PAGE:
Any linear correlations between historical events and

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any linear correlations between historical events and the Caldecott award winning picture books. I believe that Quinn shifts the focus of her research because she realizes that she is not finding any of the same correlations as the studies she cited had. One study she cited was the Atkinson and Blackwelder (1993) because they found a relationship between fathering and the fertility rate as well as women’s labor-force participation. Quinn tries to relate her study to this as well but does not find any parallels. Quinn’s confidence is evidently depleting as her study continues because she also states that “a limit to the current research is that these issues are not taken up fully” which is showing me as the reader that she no longer believes that her study is valid because she has not done extensive enough research. Quinn’s research could have been affective had she stuck by her initial goal in the study. Quinn’s objective lens could have produced results had she continued on in her research but she did not make any connections but rather stated her percentages, she lost confidence in her work, which made me as the reader also lose confidence. She was not consistent with her results because she did not state the percentages for every section, nor did she make connections for any of her sections and failed to answer one of her tenet questions. I do not disagree with the theoretical framework of a report that she used, but I believe she should have delved into her research more. Children’s literature can be looked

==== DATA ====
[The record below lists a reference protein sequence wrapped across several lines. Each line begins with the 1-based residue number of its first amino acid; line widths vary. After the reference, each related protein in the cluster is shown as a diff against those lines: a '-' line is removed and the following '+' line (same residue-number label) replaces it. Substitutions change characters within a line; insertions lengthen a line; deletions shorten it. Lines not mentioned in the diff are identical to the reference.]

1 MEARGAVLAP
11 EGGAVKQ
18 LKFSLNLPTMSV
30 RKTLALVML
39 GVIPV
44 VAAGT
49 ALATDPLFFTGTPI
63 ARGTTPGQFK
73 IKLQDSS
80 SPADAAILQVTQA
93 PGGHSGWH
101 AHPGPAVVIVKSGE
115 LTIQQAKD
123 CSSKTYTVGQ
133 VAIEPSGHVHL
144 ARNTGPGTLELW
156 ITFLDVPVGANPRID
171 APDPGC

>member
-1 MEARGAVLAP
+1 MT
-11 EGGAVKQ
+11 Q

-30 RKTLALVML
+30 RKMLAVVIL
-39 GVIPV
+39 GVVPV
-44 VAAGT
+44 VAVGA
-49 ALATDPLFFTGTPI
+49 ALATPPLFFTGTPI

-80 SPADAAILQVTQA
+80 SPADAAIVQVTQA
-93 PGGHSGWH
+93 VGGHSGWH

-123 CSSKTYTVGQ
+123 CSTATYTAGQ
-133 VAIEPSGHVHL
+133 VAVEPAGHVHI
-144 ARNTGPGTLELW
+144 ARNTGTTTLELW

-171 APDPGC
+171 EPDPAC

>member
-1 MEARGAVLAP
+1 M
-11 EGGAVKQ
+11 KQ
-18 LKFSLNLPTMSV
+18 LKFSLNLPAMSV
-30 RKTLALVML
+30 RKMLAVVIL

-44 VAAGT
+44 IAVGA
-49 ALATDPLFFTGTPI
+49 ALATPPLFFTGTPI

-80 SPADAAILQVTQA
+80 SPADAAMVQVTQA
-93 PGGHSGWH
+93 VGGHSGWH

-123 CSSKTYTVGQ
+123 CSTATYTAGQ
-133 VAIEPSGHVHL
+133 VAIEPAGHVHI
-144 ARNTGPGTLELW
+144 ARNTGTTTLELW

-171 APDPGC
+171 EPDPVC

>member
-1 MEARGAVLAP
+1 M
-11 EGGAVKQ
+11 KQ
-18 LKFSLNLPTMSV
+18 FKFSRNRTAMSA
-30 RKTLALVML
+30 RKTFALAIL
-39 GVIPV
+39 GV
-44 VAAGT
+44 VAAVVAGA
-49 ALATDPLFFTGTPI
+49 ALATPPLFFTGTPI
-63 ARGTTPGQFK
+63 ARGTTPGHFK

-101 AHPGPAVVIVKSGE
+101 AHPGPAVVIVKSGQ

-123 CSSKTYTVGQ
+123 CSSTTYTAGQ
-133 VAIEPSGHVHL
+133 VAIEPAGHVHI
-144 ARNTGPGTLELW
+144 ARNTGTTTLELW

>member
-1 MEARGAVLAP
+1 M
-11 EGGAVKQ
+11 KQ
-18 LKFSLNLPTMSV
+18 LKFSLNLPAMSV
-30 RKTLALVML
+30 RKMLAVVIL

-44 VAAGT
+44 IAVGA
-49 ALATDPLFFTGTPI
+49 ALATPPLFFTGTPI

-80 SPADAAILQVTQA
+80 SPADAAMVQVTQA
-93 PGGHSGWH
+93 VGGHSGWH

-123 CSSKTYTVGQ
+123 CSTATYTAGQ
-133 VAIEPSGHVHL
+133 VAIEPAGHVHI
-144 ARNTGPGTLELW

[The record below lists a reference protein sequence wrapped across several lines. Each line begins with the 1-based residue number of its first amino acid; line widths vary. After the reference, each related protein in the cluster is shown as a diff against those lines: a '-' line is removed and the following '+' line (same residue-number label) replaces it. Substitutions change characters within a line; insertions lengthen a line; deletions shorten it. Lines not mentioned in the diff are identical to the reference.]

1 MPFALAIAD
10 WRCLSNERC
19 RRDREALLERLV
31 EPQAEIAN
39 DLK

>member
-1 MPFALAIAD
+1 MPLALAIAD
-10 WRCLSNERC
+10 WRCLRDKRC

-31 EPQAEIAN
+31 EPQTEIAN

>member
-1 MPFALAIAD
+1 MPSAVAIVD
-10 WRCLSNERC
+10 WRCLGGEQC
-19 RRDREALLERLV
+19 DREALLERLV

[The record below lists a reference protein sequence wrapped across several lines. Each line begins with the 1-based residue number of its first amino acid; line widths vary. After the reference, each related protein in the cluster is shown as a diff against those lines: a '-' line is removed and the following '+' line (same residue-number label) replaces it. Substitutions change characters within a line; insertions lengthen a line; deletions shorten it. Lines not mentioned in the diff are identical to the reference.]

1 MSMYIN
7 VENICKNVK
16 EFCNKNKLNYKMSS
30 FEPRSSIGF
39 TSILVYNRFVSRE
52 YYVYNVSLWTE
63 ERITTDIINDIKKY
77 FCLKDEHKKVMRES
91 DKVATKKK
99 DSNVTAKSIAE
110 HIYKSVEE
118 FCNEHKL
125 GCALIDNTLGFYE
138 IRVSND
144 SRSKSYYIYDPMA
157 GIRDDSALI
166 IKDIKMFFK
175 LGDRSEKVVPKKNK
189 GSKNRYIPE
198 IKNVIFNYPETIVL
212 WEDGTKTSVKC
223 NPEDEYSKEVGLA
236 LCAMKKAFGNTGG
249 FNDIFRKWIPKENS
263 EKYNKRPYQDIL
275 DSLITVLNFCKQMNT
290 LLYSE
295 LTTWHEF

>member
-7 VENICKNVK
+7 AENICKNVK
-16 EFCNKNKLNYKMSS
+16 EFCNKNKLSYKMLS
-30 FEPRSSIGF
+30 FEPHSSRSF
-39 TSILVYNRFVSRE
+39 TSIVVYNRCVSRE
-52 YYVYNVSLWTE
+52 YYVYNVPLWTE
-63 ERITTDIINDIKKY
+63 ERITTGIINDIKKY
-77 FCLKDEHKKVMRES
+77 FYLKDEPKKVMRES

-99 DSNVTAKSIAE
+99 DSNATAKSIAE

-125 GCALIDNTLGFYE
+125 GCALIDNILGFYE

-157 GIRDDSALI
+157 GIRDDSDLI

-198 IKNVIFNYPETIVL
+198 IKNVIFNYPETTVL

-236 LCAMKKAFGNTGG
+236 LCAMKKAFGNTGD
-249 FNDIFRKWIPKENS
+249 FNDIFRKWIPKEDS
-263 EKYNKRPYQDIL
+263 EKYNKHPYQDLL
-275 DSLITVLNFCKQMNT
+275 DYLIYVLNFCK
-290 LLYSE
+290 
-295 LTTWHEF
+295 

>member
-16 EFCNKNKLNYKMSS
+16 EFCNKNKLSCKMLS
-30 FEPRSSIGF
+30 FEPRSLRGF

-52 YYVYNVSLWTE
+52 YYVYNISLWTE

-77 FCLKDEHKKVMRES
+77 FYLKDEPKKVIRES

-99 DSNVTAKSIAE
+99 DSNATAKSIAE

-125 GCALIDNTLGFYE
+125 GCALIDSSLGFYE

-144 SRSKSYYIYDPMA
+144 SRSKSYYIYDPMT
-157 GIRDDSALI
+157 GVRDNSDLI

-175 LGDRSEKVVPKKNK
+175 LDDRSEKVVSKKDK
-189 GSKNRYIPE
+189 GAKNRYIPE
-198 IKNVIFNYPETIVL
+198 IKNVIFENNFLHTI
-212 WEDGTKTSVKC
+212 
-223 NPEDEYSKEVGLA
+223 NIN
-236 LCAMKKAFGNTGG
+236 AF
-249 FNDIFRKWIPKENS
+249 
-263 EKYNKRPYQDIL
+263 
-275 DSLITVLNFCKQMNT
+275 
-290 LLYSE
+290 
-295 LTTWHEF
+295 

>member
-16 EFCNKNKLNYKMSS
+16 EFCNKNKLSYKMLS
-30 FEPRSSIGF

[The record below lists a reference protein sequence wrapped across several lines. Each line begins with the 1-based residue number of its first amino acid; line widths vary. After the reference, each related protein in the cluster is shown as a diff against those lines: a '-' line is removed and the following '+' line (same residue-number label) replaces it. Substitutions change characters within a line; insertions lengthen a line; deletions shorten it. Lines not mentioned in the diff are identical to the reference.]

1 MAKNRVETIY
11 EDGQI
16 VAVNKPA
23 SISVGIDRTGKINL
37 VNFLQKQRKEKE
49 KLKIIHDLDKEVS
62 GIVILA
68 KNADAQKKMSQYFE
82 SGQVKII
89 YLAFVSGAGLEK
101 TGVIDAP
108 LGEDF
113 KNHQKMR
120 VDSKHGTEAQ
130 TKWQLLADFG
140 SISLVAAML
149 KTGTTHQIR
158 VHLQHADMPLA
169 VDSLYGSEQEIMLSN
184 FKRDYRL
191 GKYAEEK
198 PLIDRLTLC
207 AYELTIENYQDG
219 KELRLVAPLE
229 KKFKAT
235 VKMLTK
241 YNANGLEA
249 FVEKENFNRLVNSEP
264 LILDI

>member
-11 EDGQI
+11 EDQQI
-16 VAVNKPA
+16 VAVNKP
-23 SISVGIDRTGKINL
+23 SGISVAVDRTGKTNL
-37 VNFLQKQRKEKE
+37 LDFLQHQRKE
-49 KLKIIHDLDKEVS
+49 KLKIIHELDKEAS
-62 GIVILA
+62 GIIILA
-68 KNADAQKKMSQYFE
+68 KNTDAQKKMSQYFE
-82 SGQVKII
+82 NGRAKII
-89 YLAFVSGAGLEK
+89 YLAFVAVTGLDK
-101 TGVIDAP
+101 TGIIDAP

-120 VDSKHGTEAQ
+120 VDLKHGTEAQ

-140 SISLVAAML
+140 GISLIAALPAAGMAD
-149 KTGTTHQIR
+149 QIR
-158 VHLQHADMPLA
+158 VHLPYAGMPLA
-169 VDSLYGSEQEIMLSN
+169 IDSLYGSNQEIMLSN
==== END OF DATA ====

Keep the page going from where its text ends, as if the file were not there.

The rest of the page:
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Julia Lesses September 18, 2011 Coming to Terms at through many different lenses such as literal, objective, psychological or sociological. Quinn could have incorporated another type of lens in order to create a bigger argument instead of keeping her research so narrow. Suzanne Quinn does not succeed using this theoretical framework because not only did she not find any historical events between the picture books and the father role in society, but she also did not do enough research in order to back her original ideas up. Quinn’s argument and study could have been compelling had she had confidence in her ideas and finished her thoughts, but given her lack of evidence she failed in finding persuasive connections of any kind.
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  • Spring '12
  • Meyers
  • Picture book, Quinn, picture books, Suzanne M. Flannery Quinn

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